• We finally learn why Wanda dropped Constantine: he felt that the knowledge of the Zataras, of how to merge wanded and wandless magic, was potentially incredibly dangerous if it fell into Voldemort's hands, and that while they'd never give it up willingly, Voldemort had his methods. So he took steps - specifically, secretly enchanting them both without their knowledge or consent, turning them into bombs that would go off if Voldemort ever captured them and broke into their minds, hopefully killing Voldemort in the process, making it look like Death Curse of the Taking You with Me kind. That was exactly what happened when Voldemort captured Sindella Zatara. Voldemort survived, albeit badly injured. And it gets worse: a grieving Giovanni Zatara - still reeling from his wife's death and seeking revenge was told by Constantine that he could find the wounded Voldemort. However, Giovanni wasn't stupid, and knew Constantine's growing reputation, and was hesitant about trusting him and ambushing the Death Eaters, so asked Wanda if Constantine was trustworthy. She checked with Constantine about the plan, then said that he was. Voldemort turned out to be healthier than expected, and Giovanni died, killed with a killing curse. Which left the explosive enchantments intact. Which Wanda discovered. She then she confronted Constantine, demanded to know why he did it, he said: "Casualties of war, love. Casualties of war." Casualties of war. You have dick moves, and then you have that.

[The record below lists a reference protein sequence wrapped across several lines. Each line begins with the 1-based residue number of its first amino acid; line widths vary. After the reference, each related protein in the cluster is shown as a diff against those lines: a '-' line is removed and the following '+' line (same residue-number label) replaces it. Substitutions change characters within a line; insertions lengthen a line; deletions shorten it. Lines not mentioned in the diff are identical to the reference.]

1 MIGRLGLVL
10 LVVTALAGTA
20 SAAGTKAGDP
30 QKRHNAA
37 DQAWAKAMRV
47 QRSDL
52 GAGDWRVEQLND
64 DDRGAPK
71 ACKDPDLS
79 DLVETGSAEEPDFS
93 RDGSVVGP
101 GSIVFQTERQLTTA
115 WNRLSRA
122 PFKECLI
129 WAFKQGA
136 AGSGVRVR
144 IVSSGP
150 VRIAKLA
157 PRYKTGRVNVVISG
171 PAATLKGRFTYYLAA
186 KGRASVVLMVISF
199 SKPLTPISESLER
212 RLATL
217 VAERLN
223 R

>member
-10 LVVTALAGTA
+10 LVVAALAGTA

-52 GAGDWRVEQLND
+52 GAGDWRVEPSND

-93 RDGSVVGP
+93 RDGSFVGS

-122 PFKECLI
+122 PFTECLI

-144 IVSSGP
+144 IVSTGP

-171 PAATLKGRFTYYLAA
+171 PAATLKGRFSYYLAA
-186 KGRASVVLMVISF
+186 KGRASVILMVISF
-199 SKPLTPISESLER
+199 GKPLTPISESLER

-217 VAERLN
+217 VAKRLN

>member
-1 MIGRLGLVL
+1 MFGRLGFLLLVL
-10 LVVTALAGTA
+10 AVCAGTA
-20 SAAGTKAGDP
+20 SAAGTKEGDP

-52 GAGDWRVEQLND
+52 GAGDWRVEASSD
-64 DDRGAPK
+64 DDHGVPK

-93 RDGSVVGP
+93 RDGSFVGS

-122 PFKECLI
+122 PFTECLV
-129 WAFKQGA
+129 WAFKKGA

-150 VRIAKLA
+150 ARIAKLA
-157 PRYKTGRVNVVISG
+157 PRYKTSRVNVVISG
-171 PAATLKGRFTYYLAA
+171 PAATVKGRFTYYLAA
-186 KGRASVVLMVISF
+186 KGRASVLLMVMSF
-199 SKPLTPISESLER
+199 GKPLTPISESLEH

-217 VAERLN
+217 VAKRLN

• Surtur's backstory establishes he was a brilliant mage-scientist from an extremely advanced world. However, it was dying and he was so desperate for a way to save his people that he managed to summon and beg the Phoenix for help. The Phoenix took pity on him and made him one of Her hosts to let him fulfil his aims. And it worked - Surtur repaired and improved the planet, even kickstarting his people's evolution. But. He then thought, "Why stop there?" and started altering his people on a grand scale without their consent, making them 'better'. They rose up against him and the Phoenix came to reclaim Her power - he begged to keep it, to be allowed to finish what he had started. She refused, rebuking him for misusing it, and Surtur... snapped. He'd spent decades studying the power he'd been given, so managed to separate it from the main Phoenix, which fled in agony and confusion, then obliterated and enslaved the spirits of his people, transforming them into Fire-Giants, becoming the first Dark Phoenix. He then resolved that he was the Only Sane Man in an insane, flawed universe, and that it was up to him to burn it all down and rebuild it better. It ends up with him locked away for a million years. Tragic Villain indeed.
  • Stephen Strange grew up in Camelot after being orphaned as a baby. Yes, that Camelot. And even now, after 500,000 years, he still refuses to forgive himself for too late in arriving at Camlann, thinking he could have struck Mordred down and saved King Arthur. It still haunts him. After all that time. And it's hinted that the reason he refuses to forgive himself is because he's terrified of Jumping Off the Slippery Slope and starting to dismiss such things as 'the cost of doing business.' No wonder he's so messed up.